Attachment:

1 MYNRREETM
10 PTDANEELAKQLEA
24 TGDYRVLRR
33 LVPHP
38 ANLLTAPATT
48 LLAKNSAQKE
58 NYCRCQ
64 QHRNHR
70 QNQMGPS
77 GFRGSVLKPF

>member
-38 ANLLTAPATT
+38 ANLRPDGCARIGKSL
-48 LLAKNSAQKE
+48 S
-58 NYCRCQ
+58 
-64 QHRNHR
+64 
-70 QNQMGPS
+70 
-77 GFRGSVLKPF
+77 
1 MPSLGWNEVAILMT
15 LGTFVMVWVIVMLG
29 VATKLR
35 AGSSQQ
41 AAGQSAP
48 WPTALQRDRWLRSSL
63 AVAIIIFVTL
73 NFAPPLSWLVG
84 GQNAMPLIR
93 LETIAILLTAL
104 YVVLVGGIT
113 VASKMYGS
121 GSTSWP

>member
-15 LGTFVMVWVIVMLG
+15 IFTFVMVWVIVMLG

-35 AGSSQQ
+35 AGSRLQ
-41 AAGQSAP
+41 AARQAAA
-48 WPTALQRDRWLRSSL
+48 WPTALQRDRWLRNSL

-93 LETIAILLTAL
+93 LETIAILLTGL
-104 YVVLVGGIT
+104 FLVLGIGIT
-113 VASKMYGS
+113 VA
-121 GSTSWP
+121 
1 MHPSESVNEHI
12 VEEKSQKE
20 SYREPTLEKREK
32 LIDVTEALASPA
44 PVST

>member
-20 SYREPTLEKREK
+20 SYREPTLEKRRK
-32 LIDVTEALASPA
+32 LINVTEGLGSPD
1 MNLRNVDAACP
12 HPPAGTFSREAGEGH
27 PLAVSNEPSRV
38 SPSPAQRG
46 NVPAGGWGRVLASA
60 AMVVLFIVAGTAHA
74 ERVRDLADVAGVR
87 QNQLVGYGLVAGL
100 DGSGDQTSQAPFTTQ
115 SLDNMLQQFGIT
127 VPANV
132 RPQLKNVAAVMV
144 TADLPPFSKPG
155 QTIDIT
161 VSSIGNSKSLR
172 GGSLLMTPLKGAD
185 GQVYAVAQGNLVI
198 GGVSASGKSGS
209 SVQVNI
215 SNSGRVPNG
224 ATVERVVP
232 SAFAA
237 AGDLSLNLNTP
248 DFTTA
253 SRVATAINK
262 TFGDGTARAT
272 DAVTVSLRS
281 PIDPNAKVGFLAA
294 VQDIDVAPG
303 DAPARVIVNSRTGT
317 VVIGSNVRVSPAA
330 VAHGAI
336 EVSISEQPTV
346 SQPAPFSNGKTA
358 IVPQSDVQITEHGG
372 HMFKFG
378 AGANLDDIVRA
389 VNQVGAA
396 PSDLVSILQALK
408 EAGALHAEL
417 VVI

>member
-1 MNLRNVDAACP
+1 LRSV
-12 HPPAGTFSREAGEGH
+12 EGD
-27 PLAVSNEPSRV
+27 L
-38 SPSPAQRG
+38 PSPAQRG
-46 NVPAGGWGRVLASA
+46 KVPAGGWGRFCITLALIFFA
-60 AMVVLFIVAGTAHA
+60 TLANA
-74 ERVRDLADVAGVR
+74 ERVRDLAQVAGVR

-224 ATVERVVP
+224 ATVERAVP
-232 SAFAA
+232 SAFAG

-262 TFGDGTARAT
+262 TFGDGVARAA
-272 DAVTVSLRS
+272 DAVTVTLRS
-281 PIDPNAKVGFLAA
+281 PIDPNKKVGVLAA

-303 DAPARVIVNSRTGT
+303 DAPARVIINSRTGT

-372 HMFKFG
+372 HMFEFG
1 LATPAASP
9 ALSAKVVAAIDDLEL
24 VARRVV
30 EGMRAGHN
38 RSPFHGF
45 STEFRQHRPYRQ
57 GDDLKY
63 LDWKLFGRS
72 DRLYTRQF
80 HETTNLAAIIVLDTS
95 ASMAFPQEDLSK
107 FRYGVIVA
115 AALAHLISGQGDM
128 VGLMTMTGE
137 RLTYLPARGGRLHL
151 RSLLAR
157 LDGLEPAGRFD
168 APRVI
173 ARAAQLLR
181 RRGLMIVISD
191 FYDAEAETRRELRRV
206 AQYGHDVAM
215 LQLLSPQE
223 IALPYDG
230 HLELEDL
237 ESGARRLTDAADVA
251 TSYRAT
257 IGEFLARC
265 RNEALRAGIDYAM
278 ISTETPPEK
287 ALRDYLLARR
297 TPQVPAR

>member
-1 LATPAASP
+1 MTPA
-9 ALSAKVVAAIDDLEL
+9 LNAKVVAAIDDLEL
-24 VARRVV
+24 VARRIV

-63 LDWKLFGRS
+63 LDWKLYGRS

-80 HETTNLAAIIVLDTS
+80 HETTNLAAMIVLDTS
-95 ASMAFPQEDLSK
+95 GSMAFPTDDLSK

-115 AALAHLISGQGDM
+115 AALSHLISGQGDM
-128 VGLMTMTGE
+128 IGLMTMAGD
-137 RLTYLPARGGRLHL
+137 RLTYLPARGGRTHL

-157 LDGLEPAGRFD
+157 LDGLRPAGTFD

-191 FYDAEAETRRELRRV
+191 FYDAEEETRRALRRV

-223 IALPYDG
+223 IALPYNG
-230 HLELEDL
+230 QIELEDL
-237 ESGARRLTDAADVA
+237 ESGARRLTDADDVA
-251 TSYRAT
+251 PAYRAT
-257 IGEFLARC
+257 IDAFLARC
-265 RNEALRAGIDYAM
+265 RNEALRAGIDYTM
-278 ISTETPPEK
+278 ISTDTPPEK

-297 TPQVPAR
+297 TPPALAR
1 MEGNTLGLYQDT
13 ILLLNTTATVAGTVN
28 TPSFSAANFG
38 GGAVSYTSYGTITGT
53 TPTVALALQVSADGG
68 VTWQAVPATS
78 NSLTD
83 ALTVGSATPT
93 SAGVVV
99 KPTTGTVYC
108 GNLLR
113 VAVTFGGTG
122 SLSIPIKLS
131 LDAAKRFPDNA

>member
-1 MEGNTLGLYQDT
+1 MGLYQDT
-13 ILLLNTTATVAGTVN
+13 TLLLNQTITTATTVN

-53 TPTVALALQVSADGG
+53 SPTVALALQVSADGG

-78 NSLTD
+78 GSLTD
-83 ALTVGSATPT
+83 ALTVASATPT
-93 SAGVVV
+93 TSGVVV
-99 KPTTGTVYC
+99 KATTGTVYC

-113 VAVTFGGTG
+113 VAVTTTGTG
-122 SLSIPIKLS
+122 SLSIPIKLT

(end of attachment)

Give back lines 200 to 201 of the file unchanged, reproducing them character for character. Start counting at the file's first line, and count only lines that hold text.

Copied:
+265 RNEALRAGIDYTM
-278 ISTETPPEK